Global markets are wary of Israel-Hamas escalation fears

LONDON, Oct 16 (Reuters) – European stock indexes fell on Monday, but oil prices pared recent gains as cautious markets watched for increasing signs that the financial fallout from the Israel-Hamas war could be decided.

Israeli Prime Minister Benjamin Netanyahu vowed Sunday to “demolish Hamas” as his forces prepare to move into the Gaza Strip after Hamas militants killed 1,300 people in the worst attack on civilians in Israel’s history.

Oil prices rose last week as investors in the world’s top oil-producing region rallied, while U.S. Treasuries and gold rose as traders bought safe-haven assets.

Traders are waiting to see if the conflict spills over into other countries, pushing up oil prices further and dealing a fresh blow to the global economy. They are keeping a particular eye on Iran, which said on Sunday that its armed forces would not engage militarily with Israel, as long as Israel did not attack it, its interests or its citizens.

At 0823 GMT, the MSCI world equity index was down 0.2% on the day (.MIWD00000PUS). Europe’s stock indexes were in the red, with the STOXX 600 down 0.2% (.STOXX) and London’s FTSE 100 (.FTSE) down 0.1%.

Crude oil prices eased after rallying last week. Brent futures were last down 59 cents, or 0.65%, at $90.3 a barrel. US West Texas Intermediate (WTI) crude was down 0.7%, or 59 cents, at $87.06 a barrel.

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“What the market is looking for to improve sentiment will be any kind of bump … and any sense that oil-rich countries are going to get involved will be a catalyst to move stocks,” said Fiona Cincotta, senior market analyst at CitiIndex.

“Any comments from Iran will be given a lot of attention.”

Top US officials warned Sunday that the war could escalate into a wider conflict across the Middle East. US Secretary of State Anthony Blinken arrived in Israel on Thursday and has also visited Qatar, Jordan, Bahrain, the United Arab Emirates, Saudi Arabia and Egypt in an effort to contain the spread of the conflict.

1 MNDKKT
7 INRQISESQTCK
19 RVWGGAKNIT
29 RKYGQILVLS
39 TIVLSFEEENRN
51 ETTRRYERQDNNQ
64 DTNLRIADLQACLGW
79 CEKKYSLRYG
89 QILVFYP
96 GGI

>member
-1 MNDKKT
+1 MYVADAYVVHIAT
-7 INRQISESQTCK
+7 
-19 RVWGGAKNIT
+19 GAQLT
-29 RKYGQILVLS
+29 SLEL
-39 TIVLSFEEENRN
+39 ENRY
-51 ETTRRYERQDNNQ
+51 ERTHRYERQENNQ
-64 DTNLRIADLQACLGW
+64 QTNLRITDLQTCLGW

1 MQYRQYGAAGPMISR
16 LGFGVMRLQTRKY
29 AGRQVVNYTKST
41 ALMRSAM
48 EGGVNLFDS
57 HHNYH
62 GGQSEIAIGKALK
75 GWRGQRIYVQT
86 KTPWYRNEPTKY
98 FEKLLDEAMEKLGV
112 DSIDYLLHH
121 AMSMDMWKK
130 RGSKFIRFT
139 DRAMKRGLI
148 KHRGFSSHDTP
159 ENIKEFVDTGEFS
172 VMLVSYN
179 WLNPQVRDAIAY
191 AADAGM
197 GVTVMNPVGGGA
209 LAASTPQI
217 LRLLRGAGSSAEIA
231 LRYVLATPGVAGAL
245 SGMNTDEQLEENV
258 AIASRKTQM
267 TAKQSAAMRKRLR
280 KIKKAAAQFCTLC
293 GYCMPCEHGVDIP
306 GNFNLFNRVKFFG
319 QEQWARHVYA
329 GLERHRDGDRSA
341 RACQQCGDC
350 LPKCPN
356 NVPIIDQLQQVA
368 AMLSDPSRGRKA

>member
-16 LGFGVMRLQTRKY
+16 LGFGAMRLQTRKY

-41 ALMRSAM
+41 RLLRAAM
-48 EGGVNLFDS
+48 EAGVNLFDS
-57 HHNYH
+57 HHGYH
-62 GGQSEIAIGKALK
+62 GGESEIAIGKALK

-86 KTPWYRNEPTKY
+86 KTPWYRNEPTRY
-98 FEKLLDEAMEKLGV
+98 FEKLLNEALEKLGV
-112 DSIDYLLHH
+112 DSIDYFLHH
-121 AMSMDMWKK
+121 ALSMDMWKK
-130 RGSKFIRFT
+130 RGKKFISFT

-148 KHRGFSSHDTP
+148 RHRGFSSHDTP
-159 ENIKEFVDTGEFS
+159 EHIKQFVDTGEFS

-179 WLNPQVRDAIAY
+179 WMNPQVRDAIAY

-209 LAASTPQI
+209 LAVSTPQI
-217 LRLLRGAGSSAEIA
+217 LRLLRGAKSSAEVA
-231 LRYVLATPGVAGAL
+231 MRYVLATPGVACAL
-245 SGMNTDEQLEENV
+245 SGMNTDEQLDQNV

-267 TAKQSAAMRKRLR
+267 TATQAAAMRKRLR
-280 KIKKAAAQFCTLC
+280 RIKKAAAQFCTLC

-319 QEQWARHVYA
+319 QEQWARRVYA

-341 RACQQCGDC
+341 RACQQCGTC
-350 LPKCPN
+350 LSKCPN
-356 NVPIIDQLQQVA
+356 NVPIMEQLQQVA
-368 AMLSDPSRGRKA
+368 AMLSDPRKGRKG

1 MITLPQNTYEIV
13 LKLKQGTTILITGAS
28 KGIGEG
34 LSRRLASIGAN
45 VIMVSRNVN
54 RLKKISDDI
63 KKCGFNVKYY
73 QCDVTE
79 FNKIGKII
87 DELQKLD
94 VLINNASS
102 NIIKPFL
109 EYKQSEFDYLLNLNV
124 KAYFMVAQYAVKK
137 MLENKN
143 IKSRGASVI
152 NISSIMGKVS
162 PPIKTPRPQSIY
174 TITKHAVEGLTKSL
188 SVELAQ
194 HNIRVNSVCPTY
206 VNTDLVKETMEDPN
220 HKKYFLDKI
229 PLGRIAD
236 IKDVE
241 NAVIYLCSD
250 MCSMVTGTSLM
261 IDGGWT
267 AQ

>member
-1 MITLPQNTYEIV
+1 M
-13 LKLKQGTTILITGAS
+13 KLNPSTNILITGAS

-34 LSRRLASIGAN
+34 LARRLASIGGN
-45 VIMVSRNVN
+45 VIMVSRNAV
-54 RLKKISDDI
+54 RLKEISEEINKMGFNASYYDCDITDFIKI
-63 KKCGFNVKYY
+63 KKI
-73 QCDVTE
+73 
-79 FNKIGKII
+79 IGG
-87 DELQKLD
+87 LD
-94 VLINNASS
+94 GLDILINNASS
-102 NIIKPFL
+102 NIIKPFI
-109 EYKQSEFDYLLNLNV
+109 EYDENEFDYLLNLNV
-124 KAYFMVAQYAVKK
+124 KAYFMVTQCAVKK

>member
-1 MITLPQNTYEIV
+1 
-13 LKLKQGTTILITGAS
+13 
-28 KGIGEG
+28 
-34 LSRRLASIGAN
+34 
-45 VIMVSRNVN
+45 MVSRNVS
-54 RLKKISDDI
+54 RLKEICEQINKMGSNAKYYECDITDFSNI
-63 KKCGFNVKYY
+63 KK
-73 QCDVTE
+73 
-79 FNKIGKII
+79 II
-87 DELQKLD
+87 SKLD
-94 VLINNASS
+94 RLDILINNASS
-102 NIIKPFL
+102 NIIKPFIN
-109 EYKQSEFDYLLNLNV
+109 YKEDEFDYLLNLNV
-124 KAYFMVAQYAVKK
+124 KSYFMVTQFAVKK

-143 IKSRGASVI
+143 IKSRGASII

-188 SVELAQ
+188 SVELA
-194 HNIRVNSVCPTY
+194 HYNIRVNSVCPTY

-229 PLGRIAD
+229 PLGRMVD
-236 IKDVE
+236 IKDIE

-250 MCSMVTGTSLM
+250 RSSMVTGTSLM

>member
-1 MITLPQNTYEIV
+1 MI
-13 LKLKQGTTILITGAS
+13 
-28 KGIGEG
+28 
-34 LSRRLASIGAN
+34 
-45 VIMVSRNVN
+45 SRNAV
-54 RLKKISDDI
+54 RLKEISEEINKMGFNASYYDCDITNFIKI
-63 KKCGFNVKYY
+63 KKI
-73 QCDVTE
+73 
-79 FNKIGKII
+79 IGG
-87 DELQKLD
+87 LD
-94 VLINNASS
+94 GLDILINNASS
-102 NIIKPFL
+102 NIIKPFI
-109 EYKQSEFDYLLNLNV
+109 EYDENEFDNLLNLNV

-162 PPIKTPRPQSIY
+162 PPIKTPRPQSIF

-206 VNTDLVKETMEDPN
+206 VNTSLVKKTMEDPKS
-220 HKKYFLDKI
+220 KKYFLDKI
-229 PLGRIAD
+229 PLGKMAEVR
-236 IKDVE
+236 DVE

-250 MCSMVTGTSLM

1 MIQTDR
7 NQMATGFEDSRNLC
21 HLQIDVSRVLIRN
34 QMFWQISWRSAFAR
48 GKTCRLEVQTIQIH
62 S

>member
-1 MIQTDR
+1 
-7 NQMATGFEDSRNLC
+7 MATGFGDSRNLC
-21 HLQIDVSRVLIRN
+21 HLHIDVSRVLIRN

Before the attack by Hamas, market sentiment was driven by the global economy and the idea that the US Federal Reserve plans to raise rates for a longer period of time. With the company’s earnings this week, the narrative has become secondary to geopolitical concerns, Cincotta said.

Benchmark 10-year US Treasury yields rose to 4.6872%, following a fall of more than 8 basis points on Friday amid demand for safe-haven bonds.

European government bonds rose after European Central Bank officials reiterated concerns about inflation. The German 10-year yield rose 4 basis points to 2.779%.

The U.S. dollar index fell slightly, down 0.1% on the day to 106.470. The euro rose 0.2% to $1.0533.

Israel’s shekel falls to eight-year low

Gold pared some of silver’s $63 gain, retreating 1% to $1,911.9 an ounce.

“Ultimately, gold and oil prices are the most important indicators of the risks of the (Gaza) conflict,” Kyle Rhoda, senior financial markets analyst at, wrote in a note.

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However, “identifying potential flashpoints and gaming-out scenarios is more challenging,” Rota said.

Reporting by Elizabeth Howcroft in London, additional reporting by Kevin Buckland in Tokyo; Editing by David Evans

Our Standards: Thomson Reuters Trust Principles.

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